GlobalGiving Feedback Fund Posts

How Students with Dreams are Learning to Become Leaders

How Students with Dreams are Learning to Become Leaders

Art and Global Health Center Africa (AGHCA) is a recipient of GlobalGiving’s 2015 Feedback Fund. Recently, they shared these insights with us.

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Our Students With Dreams (SWD) program provides leadership training, mentorship, and seed funding to teams of college students to address challenges they identify in their communities in Malawi. We believe financial skills are critical. We teach our young leaders how to develop cost-effective, high-impact solutions from limited resources. In 2015 and 2016 we gathered feedback to better support them and the communities they serve.

We used several surveys about:

  • Dreamers’ experiences in the program.
  • Their self-assessment of their leadership and financial skills.
  • Their recommendations on how to improve the program. This included a focus group.

Binaytara: Feedback on Hospice Care in Nepal

Binaytara: Feedback on Hospice Care in Nepal

 Binaytara is a recipient of our 2015 Feedback Fund. Recently, they shared these insights with us.

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Even though the Binaytara Foundation has been around since 2007, we did not have any structured feedback loops in place until 2015. We relied on our partners and volunteers to give us informal feedback verbally or via email, and then made changes to our projects based on that feedback. In 2015 we started a feedback system, with help from GlobalGiving’s Feedback Fund.

CACE: Learning How to Ask Clear Questions

CACE: Learning How to Ask Clear Questions

Center for Amazon Community Ecology (CACE) is a recipient of our 2015 Feedback Fund. Recently they shared these insights with us.

We promote conservation and sustainable livelihoods by building stronger communities in the Peruvian Amazon. The Fund allowed us to ask local artisans we work with about their economic realities and dreams. Along the way, we learned how to ask these questions better, with these insights:

Phrase questions around peoples’ normal frame of reference

We initially thought that since most people do not keep any records about their earnings or expenses, we would get the most accurate responses by asking people to provide monthly “averages” for certain sources of income or types of things they paid for. In practice, artisans had the best recall when asked about the previous six months of economic activity combined.

How a Village in India Taught their Local Government to Listen

How a Village in India Taught their Local Government to Listen

Sarathi Development Foundation is a recipient of our 2015 Feedback Fund. They recently shared these insights with us.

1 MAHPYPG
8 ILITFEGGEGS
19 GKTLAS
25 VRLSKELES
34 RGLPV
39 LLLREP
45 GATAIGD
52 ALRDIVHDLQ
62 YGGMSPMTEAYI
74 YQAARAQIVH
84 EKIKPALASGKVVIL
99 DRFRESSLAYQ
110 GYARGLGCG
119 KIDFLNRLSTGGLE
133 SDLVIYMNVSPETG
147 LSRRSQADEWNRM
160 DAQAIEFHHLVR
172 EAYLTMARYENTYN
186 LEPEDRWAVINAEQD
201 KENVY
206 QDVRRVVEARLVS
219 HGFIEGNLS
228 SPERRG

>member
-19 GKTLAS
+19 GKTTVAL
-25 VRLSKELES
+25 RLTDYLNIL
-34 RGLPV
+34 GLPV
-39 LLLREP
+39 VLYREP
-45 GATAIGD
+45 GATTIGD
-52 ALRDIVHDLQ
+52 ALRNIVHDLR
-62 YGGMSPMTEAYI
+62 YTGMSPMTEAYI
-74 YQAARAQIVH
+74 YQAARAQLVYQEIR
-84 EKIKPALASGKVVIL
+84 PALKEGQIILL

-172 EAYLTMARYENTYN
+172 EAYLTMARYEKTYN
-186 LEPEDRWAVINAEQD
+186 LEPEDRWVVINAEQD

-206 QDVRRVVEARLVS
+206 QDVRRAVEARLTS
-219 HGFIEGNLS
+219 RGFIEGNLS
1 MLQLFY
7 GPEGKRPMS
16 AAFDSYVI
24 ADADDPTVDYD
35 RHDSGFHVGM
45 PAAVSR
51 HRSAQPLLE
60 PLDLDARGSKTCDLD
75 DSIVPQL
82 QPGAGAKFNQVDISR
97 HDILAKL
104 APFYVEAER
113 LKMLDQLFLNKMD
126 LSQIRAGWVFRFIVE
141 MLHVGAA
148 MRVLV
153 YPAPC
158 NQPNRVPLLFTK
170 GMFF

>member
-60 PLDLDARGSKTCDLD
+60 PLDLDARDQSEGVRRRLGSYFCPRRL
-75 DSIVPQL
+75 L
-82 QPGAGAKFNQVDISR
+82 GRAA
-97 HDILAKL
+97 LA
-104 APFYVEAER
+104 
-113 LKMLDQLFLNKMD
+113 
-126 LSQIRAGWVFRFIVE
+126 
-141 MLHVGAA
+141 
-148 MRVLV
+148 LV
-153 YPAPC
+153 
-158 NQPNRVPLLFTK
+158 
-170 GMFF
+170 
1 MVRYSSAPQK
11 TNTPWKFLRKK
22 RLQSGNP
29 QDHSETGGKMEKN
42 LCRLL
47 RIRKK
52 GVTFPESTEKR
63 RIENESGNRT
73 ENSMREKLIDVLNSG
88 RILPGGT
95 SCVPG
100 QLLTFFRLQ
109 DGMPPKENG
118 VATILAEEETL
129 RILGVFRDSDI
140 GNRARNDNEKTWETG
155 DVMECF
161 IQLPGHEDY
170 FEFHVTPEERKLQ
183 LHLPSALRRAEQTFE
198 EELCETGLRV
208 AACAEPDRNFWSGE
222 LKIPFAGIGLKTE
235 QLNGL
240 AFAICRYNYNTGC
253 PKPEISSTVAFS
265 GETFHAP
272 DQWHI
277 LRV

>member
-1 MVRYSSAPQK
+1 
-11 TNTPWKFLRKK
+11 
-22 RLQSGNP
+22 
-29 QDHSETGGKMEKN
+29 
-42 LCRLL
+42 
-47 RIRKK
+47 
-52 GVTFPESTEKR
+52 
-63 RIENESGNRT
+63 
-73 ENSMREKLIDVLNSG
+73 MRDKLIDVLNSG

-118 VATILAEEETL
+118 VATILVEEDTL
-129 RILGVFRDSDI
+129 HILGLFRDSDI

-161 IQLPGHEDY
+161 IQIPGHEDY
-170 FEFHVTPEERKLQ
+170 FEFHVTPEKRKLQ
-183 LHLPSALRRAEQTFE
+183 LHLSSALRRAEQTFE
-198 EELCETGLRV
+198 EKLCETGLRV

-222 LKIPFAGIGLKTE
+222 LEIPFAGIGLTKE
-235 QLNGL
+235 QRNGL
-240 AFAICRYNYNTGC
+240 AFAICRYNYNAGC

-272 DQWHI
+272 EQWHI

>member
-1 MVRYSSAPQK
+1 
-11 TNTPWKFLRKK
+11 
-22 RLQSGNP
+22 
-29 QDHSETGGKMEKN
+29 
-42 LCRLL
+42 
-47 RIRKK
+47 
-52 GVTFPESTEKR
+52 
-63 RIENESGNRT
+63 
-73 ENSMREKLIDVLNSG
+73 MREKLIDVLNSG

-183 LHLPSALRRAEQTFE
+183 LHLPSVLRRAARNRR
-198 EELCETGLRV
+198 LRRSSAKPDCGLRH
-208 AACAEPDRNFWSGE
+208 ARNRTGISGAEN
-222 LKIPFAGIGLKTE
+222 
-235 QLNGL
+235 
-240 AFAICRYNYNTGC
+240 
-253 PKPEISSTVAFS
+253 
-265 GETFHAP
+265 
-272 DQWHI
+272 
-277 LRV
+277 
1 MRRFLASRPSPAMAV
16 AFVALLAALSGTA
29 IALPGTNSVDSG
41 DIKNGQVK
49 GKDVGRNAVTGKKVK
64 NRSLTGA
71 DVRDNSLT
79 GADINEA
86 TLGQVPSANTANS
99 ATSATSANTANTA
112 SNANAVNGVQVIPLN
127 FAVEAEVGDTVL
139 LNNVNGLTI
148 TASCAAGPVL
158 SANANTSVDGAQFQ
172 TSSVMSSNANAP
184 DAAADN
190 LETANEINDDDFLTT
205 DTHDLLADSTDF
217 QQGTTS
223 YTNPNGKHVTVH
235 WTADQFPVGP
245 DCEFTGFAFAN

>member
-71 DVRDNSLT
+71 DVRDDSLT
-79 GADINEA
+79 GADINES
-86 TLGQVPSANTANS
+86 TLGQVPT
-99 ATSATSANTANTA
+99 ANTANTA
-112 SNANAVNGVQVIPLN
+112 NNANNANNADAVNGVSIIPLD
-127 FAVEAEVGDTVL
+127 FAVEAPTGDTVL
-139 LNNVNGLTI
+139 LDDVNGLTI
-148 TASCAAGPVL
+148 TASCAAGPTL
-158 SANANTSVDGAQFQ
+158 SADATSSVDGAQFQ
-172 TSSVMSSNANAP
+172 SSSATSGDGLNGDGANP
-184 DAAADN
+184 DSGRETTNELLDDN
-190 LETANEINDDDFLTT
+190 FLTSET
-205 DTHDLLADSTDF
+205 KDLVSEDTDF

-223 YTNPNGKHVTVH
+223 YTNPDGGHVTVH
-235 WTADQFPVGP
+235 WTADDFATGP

Jamalpur is a small village of 70 families in Uttar Pradesh, India. No one there has a toilet. This is the story of their year-long struggle to get more resources from the government. It is a good illustration of the power of persistence and the role that a NGO can play in facilitating feedback loops.

Their village was not invited to be part of the annual government planning process in 2015, and so they were offered anything they wanted. The women self-help group there worked with our trained volunteers on a community goal. In August of 2015 they decided to put toilets in every house and eliminate open defecation.

The women and our volunteers visited government authorities and put their request in writing. Why should they be denied assistance, just because their village was overlooked by the government planners?

Government authorities were impressed with their collective request. They assured them the government would do something.

CACE: When the people you serve start wanting something else

CACE: When the people you serve start wanting something else

Center for Amazon Community Ecology (CACE) is a recipient of our 2015 Feedback Fund. Recently they shared these insights with us.

Angelina family artisans 450 pxWe promote conservation and sustainable livelihoods by building stronger communities in the Peruvian Amazon. The Fund allowed us to ask local artisans we work with in the Ampiyacu about their economic realities and dreams. How does making more crafts help them achieve their goals?

In 2015, we sent Peruvian videographer Tulio Davila to talk with 18 artisans over two weeks. He asked about:

  • sources of family income
  • expenses
  • assets
  • education
  • personal and family goals
  • handicraft production

What we learned:

Income range, dependency

We have a better sense of the upper and lower range of income in the village and how important selling crafts is to many families. CACE appears to be the major craft buyer from some artisans but a minor one for others.

Our goals reflect their goals

We had assumed artisans wanted to sell more. We asked them to describe their goals for one year and five years and set personal craft production targets. They showed us how many more crafts our organizations would need to sell if artisans met their goals.